The Interactionist Approach to Language Acquisition

In this video I describe the interactionist approach to language acquisition. This approach recognizes our genetic predisposition for language and considers how the social environment plays a role in that development. Children are learning more than just vocabulary and syntactical rules and their ability to interact and communicate using language is supported by the adults and other children around them, which Jerome Bruner referred to as the Language Acquisition Support System (LASS). I also explain how the social environment played a fundamental role in the emergence of a new sign language in Nicaragua in the 1980s.

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Video Transcript:

Hi, I’m Michael Corayer and this is Psych Exam Review.

In the previous video I talked about this idea of a critical period for language acquisition and this is the idea that if children aren’t exposed to language prior to about the age of seven then they’re unable to develop full linguistic fluency in any language.

Now this idea brings us to consider the role of the environment on language development. So it’s not just the case that we have a genetic predisposition for language and it just emerges, but we need to have the correct environment in order to realize that full potential.

This brings us to consider the role of the social environment more carefully when it comes to language acquisition and this brings us to what’s called an interactionist approach to language acquisition. The interactionist approach recognizes that we seem to have a genetic predisposition for language acquisition that other animals don’t have but that we also have a social environment that plays an important role in the full development of language ability.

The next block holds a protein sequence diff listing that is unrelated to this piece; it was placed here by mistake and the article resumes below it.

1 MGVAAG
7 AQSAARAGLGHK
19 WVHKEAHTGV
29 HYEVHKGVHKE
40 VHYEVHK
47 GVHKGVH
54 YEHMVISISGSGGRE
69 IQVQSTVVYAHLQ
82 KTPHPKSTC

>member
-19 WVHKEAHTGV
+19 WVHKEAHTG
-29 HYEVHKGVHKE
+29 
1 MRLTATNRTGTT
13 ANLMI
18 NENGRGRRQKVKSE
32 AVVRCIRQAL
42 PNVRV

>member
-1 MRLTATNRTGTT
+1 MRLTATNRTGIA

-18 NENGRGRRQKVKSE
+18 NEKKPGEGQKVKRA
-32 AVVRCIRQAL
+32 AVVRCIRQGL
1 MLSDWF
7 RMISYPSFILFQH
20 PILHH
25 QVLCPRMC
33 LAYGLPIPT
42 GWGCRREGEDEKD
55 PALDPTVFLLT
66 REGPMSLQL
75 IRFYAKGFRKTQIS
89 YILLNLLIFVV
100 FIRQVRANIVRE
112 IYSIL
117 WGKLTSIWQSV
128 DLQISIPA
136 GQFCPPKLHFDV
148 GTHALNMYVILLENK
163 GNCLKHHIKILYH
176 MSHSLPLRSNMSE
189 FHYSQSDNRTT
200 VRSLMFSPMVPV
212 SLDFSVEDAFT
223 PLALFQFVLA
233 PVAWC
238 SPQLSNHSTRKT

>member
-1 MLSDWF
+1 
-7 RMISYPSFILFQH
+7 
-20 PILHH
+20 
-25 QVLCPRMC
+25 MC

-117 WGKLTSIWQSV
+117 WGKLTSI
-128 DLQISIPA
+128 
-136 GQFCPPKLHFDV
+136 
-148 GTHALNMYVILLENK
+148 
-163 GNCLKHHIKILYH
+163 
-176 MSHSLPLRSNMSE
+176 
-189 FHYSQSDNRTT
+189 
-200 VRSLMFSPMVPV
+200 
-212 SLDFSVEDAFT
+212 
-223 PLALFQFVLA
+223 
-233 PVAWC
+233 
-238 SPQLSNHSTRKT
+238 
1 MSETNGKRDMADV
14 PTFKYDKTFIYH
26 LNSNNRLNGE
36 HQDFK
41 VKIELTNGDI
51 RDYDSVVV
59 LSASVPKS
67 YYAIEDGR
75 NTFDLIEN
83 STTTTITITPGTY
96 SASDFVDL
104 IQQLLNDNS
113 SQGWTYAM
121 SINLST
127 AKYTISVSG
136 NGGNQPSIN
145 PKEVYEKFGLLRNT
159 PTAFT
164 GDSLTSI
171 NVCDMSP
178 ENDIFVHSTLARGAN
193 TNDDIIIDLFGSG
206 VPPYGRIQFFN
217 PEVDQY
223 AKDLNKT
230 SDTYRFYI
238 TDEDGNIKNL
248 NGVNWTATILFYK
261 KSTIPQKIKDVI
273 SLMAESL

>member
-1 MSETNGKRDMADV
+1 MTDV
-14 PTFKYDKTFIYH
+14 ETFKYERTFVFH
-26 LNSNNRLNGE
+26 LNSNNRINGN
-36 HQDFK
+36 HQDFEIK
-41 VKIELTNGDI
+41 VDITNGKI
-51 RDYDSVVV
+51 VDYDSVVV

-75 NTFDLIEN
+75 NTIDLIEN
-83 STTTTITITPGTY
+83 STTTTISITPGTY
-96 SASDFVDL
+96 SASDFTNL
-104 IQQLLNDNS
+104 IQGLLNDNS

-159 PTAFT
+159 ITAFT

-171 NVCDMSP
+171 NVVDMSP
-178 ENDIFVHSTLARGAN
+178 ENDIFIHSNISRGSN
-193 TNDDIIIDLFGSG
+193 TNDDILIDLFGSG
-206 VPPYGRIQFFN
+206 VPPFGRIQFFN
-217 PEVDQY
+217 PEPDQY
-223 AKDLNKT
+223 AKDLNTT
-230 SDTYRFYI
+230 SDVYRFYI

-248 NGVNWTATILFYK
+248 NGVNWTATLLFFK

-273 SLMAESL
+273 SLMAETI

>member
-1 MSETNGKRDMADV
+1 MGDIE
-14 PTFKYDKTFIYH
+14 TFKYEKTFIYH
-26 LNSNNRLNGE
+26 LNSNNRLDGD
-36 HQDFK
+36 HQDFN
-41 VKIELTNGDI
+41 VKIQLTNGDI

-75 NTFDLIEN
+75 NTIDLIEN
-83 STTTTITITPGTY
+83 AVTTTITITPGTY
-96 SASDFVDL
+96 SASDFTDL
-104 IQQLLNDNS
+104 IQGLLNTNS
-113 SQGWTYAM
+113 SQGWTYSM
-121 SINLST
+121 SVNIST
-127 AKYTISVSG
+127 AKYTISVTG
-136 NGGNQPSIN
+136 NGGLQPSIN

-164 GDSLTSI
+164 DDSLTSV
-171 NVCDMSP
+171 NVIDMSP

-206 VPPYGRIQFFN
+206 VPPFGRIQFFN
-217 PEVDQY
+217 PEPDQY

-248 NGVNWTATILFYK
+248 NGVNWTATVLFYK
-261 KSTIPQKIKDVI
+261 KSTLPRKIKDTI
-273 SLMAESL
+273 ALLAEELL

So when we think about the way the children develop language, it’s not the case that they simply sit there listening to adults talk and then one day they jump into the conversation, right? Instead we see that there’s this process of development and adults and even other children are actively involved in shaping that development. It’s also the case that children aren’t simply learning language, right? They’re not just learning vocabulary and syntactical rules, right? They’re learning how to interact with others and they’re learning how to communicate.

So this brings us to what a researcher named Jerome Bruner referred to as the language acquisition support system and this was in contrast to Chomsky’s language acquisition device, the idea of this genetic predisposition. So Bruner suggests we have this language acquisition support system; these are the features of the social environment that help language ability to emerge.

So it’s not the case that adults simply talk and children listen and then they develop language but adults do things like direct the child’s attention to certain things, so they tell a child what to focus on and they ask questions to the child and then they label things. So they point things out and “say this is a dog” “this is a cat” and they provide feedback when the child makes mistakes. So when the child has learned the word dog and then later sees a cat and points to it and says dog the adult can say “no, actually this is a cat and they’re similar but they’re, you know, we use different words for these”. And so this provides this support system or this scaffolding that allows the language to develop more fully. Okay, so another thing that’s different with the way that adults interact with children is that they don’t speak to them like adults right?